An Olsen Twin Hiding Behind Her Left Hand, by Laura Collins.
Ever wish that visiting a museum was more like watching reality TV and simultaneously browsing TMZ, all while a few wine coolers deep? You’re in luck.
Curators Matt Harkins and Viviana Olen — the duo behind the Tonya Harding and Nancy Kerrigan Museum that cropped up in Brooklyn last year — are back with a new, even more esoteric exhibit: the “Olsen Twins Hiding From the Paparazzi.”
Harkins and Olen initially met at UCB (because of course they did), then became roommates. After watching the documentary The Price of Gold, they were inspired to Kickstart the Tonya Harding and Nancy Kerrigan museum — right in their apartment.
Soon after, they discovered that Chicago-based artist Laura Collins, who had submitted a print to their previous exhibit, also had a series of paintings depicting the Olsen twins hiding from the paparazzi.
“We were like, why is this not in a museum? Why are people not losing their shit over this?” Olen tells me. “And we were just like, oh, well we have a museum.”
This project’s Kickstarter was so successful that they managed to move it from their apartment to an abandoned doctor’s office in Brooklyn.
Collins’s artwork lines the hallway, which is operating under a “jungle” theme, complete with large green-paper leaves. Mary-Kate and Ashley are not identified in each painting, which Collins says is intentional. “I have no idea who’s who. I wanted it to be like, they’re kinda interchangeable. We almost don’t care who’s who.”
Visitors can pore over vintage clips of the Olsens during their child-star prime in a room that recreates SVU Detective Dominick Carisi’s office.
And there are interactive elements as well, including the phone that rings periodically and offers a role in Netflix’s Fuller House to whoever picks up. I looked down at the phone. Candace Cameron Bure smirked up at me. “We designed it like a hellscape,” Harkins earnestly explains.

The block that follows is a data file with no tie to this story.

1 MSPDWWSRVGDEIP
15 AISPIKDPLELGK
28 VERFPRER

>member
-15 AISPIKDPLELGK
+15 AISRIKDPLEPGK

While there’s more than enough material on the Olsens to fill the hallowed halls of many a museum, this exhibit branches out beyond its titular subjects to include artwork based on other similarly famous figures.
For those in need of quiet reflection time, there’s the calming “Sanctuary,” which includes fake candles and an artistic representation of Kylie Jenner’s aura.
If that’s not enough, further soul purification can be found in the room where visitors are encouraged to take a seat on the Lisa Vanderpump Confessional Stump and Snapchat their confessions. Everything about this area is fantastically grotesque, even the stump, and I had to leave immediately. (Also, I don’t know how to use Snapchat.)
But the mood lightens with the Kylie Jenner Selfie Station, a room that includes a gigantic Blackberry, Birkin bag, and infinity scarf.
I was the only guest at the museum during the visiting hours, which especially added to the feeling that I was wandering through a fever dream of my own design — like I had fallen asleep on a stack of old Us Weeklys midway through a Real Housewives of Beverly Hills marathon and woken up in the darkest recesses of my mind. This eerie feeling was only heightened by the presence of a sink in every room.
And yet, I wandered out desperate for more — a massive museum devoted to celebrity-worship culture. A Lindsay Lohan wing, a rotating Kardashian gallery, tours by friendly docent Paris Hilton. The mid-aughts deserve as much.
The exhibit is open until May 1 and includes a lineup of related events.